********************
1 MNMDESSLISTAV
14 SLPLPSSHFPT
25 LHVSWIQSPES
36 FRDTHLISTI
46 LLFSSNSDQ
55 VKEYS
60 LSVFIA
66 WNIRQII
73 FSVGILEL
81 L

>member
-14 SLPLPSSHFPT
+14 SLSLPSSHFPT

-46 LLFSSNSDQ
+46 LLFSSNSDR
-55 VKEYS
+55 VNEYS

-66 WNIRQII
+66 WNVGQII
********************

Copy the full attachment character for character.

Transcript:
1 MNMDESSLISTAV
14 SLPLPSSHFPT
25 LHVSWIQSPES
36 FRDTHLISTI
46 LLFSSNSDQ
55 VKEYS
60 LSVFIA
66 WNIRQII
73 FSVGILEL
81 L

>member
-14 SLPLPSSHFPT
+14 SLSLPSSHFPT

-46 LLFSSNSDQ
+46 LLFSSNSDR
-55 VKEYS
+55 VNEYS

-66 WNIRQII
+66 WNVGQII